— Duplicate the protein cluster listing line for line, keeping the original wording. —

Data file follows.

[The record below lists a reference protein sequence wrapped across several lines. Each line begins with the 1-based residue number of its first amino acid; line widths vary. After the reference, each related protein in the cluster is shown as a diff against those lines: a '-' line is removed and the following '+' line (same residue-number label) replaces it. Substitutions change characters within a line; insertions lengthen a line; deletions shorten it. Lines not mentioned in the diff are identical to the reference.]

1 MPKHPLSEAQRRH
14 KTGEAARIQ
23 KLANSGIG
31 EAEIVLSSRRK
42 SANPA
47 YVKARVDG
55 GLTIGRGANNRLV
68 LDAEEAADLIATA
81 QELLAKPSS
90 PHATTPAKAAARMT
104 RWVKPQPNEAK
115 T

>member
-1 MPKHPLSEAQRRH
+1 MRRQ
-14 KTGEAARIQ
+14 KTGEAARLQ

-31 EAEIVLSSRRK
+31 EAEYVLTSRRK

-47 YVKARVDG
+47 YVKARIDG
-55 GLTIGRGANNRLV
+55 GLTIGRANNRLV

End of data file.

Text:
[The record below lists a reference protein sequence wrapped across several lines. Each line begins with the 1-based residue number of its first amino acid; line widths vary. After the reference, each related protein in the cluster is shown as a diff against those lines: a '-' line is removed and the following '+' line (same residue-number label) replaces it. Substitutions change characters within a line; insertions lengthen a line; deletions shorten it. Lines not mentioned in the diff are identical to the reference.]

1 MPKHPLSEAQRRH
14 KTGEAARIQ
23 KLANSGIG
31 EAEIVLSSRRK
42 SANPA
47 YVKARVDG
55 GLTIGRGANNRLV
68 LDAEEAADLIATA
81 QELLAKPSS
90 PHATTPAKAAARMT
104 RWVKPQPNEAK
115 T

>member
-1 MPKHPLSEAQRRH
+1 MRRQ
-14 KTGEAARIQ
+14 KTGEAARLQ

-31 EAEIVLSSRRK
+31 EAEYVLTSRRK

-47 YVKARVDG
+47 YVKARIDG
-55 GLTIGRGANNRLV
+55 GLTIGRANNRLV